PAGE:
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Date:October 09, 2020

CLM collaborative workshop with Batchelor Institute and Northern Land Council

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Students  Undertaking sampling and testing water Rapid Creek

Tucked away at the back of the Batchelor Campus on Kungarakan / Warrai country is the impressive Conservation and Land Management (CLM) HQ. Wayne Barbour and David Gardiner are preparing for their next intake of students mid-September. It is a long, dry walk during the fire season, so water is often the first topic of conversation and today is no different. A recent workshop delivered to the Northern Land Council (NLC) Bulgul Land and Sea Rangers has become a highlight and both lecturers are keen to tell the story.

The workshop held at the Batchelor Campus was a collaboration between NLC and Batchelor Institute and involved a blend of accredited and non-accredited training around water quality testing at nearby Kumalie/Coomalie Creek and at Rapid Creek in Darwin.

Wayne Barbour has had much experience in water sampling and testing along with aquatic surveys during his 20+ years working in the Conservation and Land Management Industry. His view on teaching is that you engage the students by being hands-on. Incorporating practical activities such as undertaking water tests at Kumalie/Coomalie and Rapid Creek during a workshop provides an excellent learning environment while simulating real workplace scenarios. As Wayne grew up in the area, he also had stories to share to help provide context to the students.

Students also benefit from guest lecturers coming to Batchelor from all over the country such as Principal Research Scientist from James Cook University Dr. Shelley Templeman. Dr Templeman, sponsored by the NLC to work alongside Wayne during the workshop, introduced testing techniques such as ‘Recording Aquatic Environmental Monitoring Skills’. This workshop was greatly enjoyed by the students who impressed Dr Templeton with their deep and genuine interest and engagement with the subject. The students shared some of their cultural knowledge of their country with Dr Templeton showcasing the ‘Both Way’s’ learning philosophy at Batchelor Institute.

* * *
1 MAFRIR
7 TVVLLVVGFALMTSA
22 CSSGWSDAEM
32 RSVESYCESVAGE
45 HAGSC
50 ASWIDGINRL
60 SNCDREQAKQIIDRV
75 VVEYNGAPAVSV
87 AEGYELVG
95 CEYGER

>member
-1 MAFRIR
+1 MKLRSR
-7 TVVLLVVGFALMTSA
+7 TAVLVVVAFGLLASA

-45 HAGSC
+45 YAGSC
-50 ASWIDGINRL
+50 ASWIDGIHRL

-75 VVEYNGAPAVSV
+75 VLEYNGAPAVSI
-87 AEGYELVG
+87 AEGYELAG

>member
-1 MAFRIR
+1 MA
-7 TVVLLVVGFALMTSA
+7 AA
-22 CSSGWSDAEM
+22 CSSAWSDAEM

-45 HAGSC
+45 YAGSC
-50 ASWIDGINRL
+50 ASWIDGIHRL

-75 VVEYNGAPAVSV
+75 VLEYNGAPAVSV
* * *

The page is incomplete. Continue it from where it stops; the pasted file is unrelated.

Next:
After the workshop, students get to take knowledge back to their communities using the same water testing methods. The important thing is understanding the health of the water and how that effects every other life form in the environment. Back home there is a lot of pride for the work these students are doing to achieve those skills for the benefit of the whole community.

Without water, there is no life, and this is the clear message that Wayne and Dave are getting across to their students. The Bulgul Rangers have recently completed their Certificate 2 in Conservation and Land Management (AHC21016) and have now commenced Certificate 3 in Conservation and Land Management (AHC31416).

Importantly, each time a new CLM cohort undertakes training at the Batchelor Campus, local Elder Academic Dr Sue Stanton acknowledges Kungarakan/Warrai Country for the students. This continues important cultural protocols and allows the students to feel safe and strong to be working through their courses. This is a highlight for all the students.

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Students  Undertaking sampling and testing water Rapid Creek September 2019

Senior Lecturer Mick Walters talks about the future pathways being developed for CLM:

‘At the moment we are offering from Certificate 1 to 4 in Conservation and Land Management.
Certificate 1 as an introduction, Certificate 2 is ‘work ready’ for a new ranger, Certificate 3 training develops Rangers towards being a team leader and Certificate 4 is a pathway to a Ranger Group Coordinator position. In the future we would like to be able to offer a Diploma with the potential to introduce a Higher Education pathway. Students can then work at any level they are ready for, at their own pace.’
“We learn from each other and from Country at CLM. This reflects ‘Both Ways’ learning principals of Batchelor Institute.”